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Roger Federer's withdrawal a good thing

As befitting a major final between Novak Djokovic and Roger Federer, a number of records were broken by Sunday’s championship match of the ATP World Tour Finals. Unfortunately, all of them were of the wrong or undesirable kind.

Roger Federer withdrew (with a bad back) from the widely anticipated final just 30 minutes before he was to commence torturing Novak Djokovic one last time this year. It was the first walkover in a championship match in the 45-year history of the event, and just the third time that Federer -- who has never retired during a match -- declined to play one.

If you set aside the keen disappointment felt by some 17,000-odd fans who were pumped to see this final, the desires of an international television audience and the hope most of the ball kids entertained that either Roger or Nole would grace them with a few kind words, it was almost a fitting end to this event.

Djokovic had yanked the drama plug unceremoniously on Friday by clinching the year-end world No. 1 ranking with his third successive, superb round-robin victory (thus ending Federer’s parallel quest for the honor). So the issue seemed settled. But was there really an issue?

Djokovic won six titles to Federer’s five this year, including a Grand Slam event, Wimbledon. Not only did Federer fail to win a major, it was Djokovic who denied him his best chance on that July afternoon in London. Federer won more matches (.860 on 68-11) going into these championships, but Djokovic had an infinitesimally better winning percentage with his 57-8 (.876) mark. Federer was 5-5 against the four Grand Slam champions of 2014, Djokovic was 5-2 against his three fellow slammers, 7-5 if you add his 2-3 mark against Federer. Even there, that one-match edge for Federer comes down to a win the least consequential of the five events (Dubai).

Beyond that, the walkover ended an event in which the matches right up to the semifinals had been so one-sided that you would have thought the players were paying hourly for their own parking at the 02 Arena. And the way Federer’s turncoat wingman Stan "The Occasional Man" Wawrinka had exercised Federer in their 2-hour, 48-minute barnburner of a semifinal, did anyone really believe Federer could drag his 33-year-old bones out there on less than 24 hours rest and ward off the pile-driving groundstrokes of Serbia’s grim reaper?

Federer undoubtedly would have played the match if he were able. Consider him lucky to have been incapacitated.

The abandoned final was the last unpleasant surprise of one of the more muted and unsatisfying year-end championships, but not all the takeaways are negative. Let’s review some of the more encouraging ones:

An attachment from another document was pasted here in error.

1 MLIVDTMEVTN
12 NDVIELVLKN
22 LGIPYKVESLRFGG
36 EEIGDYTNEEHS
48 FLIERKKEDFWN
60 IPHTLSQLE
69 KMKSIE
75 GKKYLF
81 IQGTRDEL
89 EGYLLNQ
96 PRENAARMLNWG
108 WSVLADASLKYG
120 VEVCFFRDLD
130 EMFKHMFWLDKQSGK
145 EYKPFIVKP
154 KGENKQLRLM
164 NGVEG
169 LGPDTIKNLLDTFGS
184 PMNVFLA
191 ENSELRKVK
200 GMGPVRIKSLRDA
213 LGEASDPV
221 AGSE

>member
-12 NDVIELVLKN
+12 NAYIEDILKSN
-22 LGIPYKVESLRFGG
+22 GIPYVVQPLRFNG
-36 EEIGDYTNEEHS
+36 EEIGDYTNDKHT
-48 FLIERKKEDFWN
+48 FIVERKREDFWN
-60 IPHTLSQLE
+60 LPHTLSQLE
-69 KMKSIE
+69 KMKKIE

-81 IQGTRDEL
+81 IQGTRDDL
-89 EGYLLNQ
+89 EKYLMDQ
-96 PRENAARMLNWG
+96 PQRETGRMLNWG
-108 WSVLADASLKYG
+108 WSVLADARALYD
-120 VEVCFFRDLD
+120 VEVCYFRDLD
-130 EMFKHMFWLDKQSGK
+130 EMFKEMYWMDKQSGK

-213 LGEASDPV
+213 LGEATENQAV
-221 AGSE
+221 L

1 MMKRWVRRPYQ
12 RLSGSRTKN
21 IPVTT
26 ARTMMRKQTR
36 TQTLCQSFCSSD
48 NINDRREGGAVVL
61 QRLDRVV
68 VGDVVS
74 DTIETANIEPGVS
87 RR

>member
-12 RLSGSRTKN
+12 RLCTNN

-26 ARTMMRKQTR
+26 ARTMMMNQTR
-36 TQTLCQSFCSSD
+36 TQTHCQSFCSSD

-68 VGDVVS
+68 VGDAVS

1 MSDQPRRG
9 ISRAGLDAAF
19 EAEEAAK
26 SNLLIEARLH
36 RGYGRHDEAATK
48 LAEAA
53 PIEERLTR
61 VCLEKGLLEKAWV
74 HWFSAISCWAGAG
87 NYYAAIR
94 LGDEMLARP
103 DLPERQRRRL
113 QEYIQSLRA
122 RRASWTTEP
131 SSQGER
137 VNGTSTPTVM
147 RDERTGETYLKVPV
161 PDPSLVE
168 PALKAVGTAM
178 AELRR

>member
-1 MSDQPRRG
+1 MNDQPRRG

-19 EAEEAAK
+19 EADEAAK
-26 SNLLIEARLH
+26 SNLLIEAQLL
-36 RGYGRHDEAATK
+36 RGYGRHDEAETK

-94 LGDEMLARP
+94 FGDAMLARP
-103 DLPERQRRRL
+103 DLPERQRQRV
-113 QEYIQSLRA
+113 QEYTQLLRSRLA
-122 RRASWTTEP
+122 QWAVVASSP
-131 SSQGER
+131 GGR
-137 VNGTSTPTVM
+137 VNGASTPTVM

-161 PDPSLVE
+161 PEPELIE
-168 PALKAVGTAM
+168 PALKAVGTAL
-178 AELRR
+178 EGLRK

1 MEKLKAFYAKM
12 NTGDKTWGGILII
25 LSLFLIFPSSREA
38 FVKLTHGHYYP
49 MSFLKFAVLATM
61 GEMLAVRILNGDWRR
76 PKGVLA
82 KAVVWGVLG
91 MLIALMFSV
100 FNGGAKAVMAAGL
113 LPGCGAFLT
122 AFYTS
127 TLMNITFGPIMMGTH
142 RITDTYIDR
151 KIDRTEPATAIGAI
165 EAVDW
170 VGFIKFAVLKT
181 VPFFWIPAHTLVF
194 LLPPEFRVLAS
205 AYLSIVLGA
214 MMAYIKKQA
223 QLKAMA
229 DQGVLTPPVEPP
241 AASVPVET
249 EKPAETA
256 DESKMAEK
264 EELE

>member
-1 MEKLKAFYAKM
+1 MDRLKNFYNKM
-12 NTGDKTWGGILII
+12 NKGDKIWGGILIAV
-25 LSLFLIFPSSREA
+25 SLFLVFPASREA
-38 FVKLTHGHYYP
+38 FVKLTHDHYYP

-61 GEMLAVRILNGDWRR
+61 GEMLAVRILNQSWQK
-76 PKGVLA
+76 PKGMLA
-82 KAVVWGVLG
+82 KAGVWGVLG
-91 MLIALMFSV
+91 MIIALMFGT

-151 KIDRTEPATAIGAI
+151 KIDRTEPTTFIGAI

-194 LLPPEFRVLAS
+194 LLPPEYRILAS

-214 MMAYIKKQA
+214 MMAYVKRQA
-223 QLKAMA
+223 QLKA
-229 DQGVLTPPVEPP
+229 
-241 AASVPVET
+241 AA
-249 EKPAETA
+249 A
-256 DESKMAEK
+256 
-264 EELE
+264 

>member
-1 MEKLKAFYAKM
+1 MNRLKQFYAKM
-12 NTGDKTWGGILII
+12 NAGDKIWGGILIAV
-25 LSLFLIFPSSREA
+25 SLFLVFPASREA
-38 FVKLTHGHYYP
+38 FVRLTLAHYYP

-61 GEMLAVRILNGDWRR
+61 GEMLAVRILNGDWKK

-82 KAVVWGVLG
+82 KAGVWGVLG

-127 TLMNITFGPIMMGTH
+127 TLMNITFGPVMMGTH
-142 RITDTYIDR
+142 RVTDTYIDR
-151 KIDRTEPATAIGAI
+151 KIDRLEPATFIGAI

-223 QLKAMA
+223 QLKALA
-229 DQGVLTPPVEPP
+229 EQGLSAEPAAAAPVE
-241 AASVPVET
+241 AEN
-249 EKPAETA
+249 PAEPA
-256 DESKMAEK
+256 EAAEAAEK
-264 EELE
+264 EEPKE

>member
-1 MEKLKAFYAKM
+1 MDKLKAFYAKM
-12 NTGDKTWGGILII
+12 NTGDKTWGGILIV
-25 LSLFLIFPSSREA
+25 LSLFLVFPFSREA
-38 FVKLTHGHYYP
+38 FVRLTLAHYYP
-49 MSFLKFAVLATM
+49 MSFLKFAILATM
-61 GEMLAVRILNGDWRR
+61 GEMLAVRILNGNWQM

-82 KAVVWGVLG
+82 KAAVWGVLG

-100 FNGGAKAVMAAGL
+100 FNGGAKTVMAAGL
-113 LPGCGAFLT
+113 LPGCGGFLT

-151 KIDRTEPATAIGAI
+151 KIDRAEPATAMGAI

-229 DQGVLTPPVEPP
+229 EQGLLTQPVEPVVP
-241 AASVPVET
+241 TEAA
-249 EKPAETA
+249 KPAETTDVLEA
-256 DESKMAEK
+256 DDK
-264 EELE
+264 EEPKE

• A new wave of players including Milos Raonic, Kei Nishikori and Grigor Dimitrov (who narrowly missed qualifying) is threatening to displace the Grade B players who have regularly camped in the 02 (and elsewhere) without the ability to win it -- or any other major title. There’s a shakeup brewing in the ATP, which could use the infusion of fresh blood.

• Djokovic set a new standard for hard-court excellence, losing a mere nine games in his three round-robin matches. He lost just one set -- to Nishikori in the semis -- but rebounded by winning the third set in that one, 6-0.

• Twenty-four-year-old Nishikori played like a young man who’s among the elite to stay. His secret? He takes time away from opponents by taking the ball early, from on or inside the baseline. It’s one of the few ways to frustrate a great defender like Djokovic. Nishikori had Djokovic muttering to himself and casting panicked glances at his coaching team during the second set of their semi. Nishikori ran out of gas in the third. With another year of seasoning, he may not shoot his wad so easily next time.

• Bob and Mike Bryan won the year-end doubles championship for the first time since 2009 -- an unusually long drought for a team of their caliber. They won their 103rd title with a 6-7(5), 6-2, 10-7 squeaker over Ivan Dodig and Marelo Melo. This was also their 10th title of the year, the fourth year they’ve won that many.

• Federer’s transition to a more aggressive, attack-ready game has taken a quantum leap forward in recent months. All of those “should I stay or should I go (to the net)?” discussions that began way back when Paul Annacone was still Federer’s coach have now matured -- with the help of Stefan Edberg -- into a mesmerizing monologue. While the sore back sets off warning bells (Federer struggled with back pain for a good portion of 2013) for next year, there’s no point speculating until Federer takes a good, long, well-deserved rest. A competitive Federer is good for the game.

• The cream still rises to the top despite the inherent problems in the round-robin based format. Loads of fans probably were pulling out their hair on Friday morning trying to figure out what a Wawrinka or Nishikori or Berdych might have to do in order to make the cut for the semis. When it comes to qualification for the WTF semis, tennis actually is a lot like rocket science. But that’s a small price to play for advantages of round robin -- like being able to guarantee that all eight players will be on display for at least three consecutive days.

Moreover, in the end it all does seem to work out. The most legitimate bone of contention might be the complaint that the event is always held on indoor hard courts, and that certainly favors players with a certain skill set. But that’s a pretty broad skill set -- even that quintessential clay-courter Rafael Nadal has made two finals and two semis in six tries. Usually, the player with the best overall record wins this event. The asterisk that will be attached to this final has nothing to do with that, for once again the best player won.